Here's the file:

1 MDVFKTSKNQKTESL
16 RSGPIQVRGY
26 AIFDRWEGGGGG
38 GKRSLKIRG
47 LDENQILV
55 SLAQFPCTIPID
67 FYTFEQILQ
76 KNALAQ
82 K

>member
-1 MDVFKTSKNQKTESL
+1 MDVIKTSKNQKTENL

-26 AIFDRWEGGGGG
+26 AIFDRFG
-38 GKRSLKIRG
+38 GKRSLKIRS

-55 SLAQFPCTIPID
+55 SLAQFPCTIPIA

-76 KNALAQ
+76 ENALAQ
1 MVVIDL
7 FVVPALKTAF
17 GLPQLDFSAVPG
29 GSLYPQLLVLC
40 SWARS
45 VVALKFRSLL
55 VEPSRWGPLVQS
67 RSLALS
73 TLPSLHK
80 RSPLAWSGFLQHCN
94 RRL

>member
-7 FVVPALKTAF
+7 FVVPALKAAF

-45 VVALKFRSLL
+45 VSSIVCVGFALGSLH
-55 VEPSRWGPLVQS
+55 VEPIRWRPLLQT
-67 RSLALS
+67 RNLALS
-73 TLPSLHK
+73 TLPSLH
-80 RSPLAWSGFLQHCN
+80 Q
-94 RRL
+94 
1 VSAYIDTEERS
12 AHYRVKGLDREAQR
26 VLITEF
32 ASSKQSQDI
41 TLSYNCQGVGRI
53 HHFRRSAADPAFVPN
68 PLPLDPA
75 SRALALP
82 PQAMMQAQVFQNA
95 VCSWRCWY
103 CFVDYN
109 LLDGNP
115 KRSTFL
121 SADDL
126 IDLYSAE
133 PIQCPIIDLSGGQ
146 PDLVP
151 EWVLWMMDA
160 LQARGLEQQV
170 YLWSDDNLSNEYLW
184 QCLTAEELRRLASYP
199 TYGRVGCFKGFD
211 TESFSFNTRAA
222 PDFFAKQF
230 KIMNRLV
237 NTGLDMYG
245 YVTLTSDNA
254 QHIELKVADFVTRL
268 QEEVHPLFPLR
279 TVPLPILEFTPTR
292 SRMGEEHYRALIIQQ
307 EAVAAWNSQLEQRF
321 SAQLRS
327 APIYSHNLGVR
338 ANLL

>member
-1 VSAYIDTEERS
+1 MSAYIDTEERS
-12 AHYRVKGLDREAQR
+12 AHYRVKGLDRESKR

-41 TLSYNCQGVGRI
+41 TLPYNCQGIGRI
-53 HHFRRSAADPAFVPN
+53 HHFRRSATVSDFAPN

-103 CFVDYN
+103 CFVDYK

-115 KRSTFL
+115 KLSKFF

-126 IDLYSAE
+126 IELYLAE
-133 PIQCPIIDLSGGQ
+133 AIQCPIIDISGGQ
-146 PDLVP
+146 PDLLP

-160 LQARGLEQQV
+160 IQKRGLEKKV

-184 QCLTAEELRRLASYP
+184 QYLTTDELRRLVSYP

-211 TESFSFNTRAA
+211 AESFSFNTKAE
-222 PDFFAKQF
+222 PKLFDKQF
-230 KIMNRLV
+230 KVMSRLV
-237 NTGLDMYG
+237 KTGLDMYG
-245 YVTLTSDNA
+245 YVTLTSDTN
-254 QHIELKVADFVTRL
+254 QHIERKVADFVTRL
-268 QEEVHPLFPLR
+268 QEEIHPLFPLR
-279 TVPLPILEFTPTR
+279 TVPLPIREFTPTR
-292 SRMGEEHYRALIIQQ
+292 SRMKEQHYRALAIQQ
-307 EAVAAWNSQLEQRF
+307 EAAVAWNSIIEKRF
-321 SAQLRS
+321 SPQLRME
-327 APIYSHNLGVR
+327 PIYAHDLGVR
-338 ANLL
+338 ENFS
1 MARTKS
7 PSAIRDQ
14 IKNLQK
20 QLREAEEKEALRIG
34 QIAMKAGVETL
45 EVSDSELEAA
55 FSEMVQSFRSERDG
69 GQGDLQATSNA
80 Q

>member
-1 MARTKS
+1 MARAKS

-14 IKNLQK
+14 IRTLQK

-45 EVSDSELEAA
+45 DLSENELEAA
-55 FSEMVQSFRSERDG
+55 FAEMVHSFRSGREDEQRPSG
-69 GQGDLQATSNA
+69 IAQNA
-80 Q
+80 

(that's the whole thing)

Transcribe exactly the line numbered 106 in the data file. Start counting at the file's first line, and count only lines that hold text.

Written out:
+211 AESFSFNTKAE